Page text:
When Justice VV Rao of the Andhra Pradesh high court said in 2010 that it would take 320 years for the Indian judiciary to clear millions of cases pending in various courts, many were simply bewildered.
But six years on, politicians, judges and policy makers – all are worried over ever-increasing judicial arrears.
With over 26 million cases clogging the judicial system, Indian courts are facing a daunting task of clearing backlogs. Bulk of these cases - 22 million – are pending in subordinate courts thronged by poor litigants – who bear the brunt of snail-paced justice delivery system.
The situation appears to be getting worse. According to a 2012 National Court Management Systems report, although the number of judges increased six-fold in the last three decades, the number of cases shot up 12-fold. Even by conservative estimates, the number of cases reaching courts will touch 15 crore requiring at least 75,000 judges in the next three decades, the report said.
Perhaps it was for this reason that Chief Justice of India TS Thakur last month said the country needed more than 70,000 judges to clear the judicial arrears.
This is primarily due to poor-judge-population ratio. With a sanctioned strength of just over 21,000 judges, subordinate courts in India are under tremendous pressure as almost a quarter of the posts remain vacant, thanks to lack of advance planning and poor recruitment policy.
Despite the Law Commission and the Supreme Court saying India should have 50 judges per one million people, the ratio continues to be abysmally low at 17 judges per one million people.
A survey by the Bengaluru-based civil society organisation DAKSH on the socio-economic profile of Indian litigants revealed that over 90 per cent of them were inside the three lakh income per year bracket.
The report said civil litigants spend Rs 497 per day on average for court hearings. They incur a loss of Rs 844 per day due to loss of pay. On the other hand, criminal litigants spend Rs 542 per day for court hearings on average and incurred a cost of Rs 902 per day.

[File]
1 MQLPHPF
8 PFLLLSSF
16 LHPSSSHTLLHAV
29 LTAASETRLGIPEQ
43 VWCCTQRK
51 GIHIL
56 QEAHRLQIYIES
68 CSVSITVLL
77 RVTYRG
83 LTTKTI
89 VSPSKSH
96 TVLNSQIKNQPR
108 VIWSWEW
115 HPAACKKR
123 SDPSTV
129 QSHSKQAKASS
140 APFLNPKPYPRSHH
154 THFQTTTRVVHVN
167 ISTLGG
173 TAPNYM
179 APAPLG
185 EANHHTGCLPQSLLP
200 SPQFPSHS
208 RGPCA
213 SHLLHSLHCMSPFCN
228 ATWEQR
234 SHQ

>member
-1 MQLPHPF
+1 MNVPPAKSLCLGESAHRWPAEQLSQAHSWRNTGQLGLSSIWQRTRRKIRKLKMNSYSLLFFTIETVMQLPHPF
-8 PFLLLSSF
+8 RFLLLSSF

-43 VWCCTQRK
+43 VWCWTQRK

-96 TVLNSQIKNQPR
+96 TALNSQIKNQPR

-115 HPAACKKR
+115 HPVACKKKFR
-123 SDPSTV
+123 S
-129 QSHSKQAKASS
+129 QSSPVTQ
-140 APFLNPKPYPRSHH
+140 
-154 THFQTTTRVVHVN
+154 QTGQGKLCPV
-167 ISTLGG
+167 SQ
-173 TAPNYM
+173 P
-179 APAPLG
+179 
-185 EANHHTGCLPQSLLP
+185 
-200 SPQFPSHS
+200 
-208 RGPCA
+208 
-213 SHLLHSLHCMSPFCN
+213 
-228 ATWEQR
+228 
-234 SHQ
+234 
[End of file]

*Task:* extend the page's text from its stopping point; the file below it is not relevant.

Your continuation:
Successive governments have treated the judiciary as a non-productive organ of the state. Less than one per cent of the Union Budget is spent on the judiciary.
The problem is compounded by poor infrastructure. The infrastructure available for lower courts is awfully inadequate. Many courts function from rented buildings, while nearly 7,000 proposals for building courthouses were still awaiting state governments’ clearance.
Last year, the government had claimed that there are 15,558 court halls available for subordinate judiciary and another 2679 court halls were under construction.
According to National Judicial Data Grid (NJDG), 10% of the cases are pending for over 10 years, 16% between five to 10 years and the remaining 73% have come up in the past five years.
Lok adalats - an alternative dispute resolution mechanism where parties are encouraged to amicably settle cases out of formal court system -- has been encouraged by the Supreme Court as way of reducing case backlogs. Between April 2012 and March 2015, lok adalats cleared over 4.27 crores cases.
The computerization of courts project began in 2007. But latest official figures claim that of the 21,000 courts, only over 14,000 courts have been made ready for computerization, out of which hardware has been installed in 13436 courts.
Things are expected to improve with the implementation of second phase of the e-court project that began in August 2015. It will see computerization of more courts, connecting all the courts to National Judicial Data Grid, and creation of a better court management system.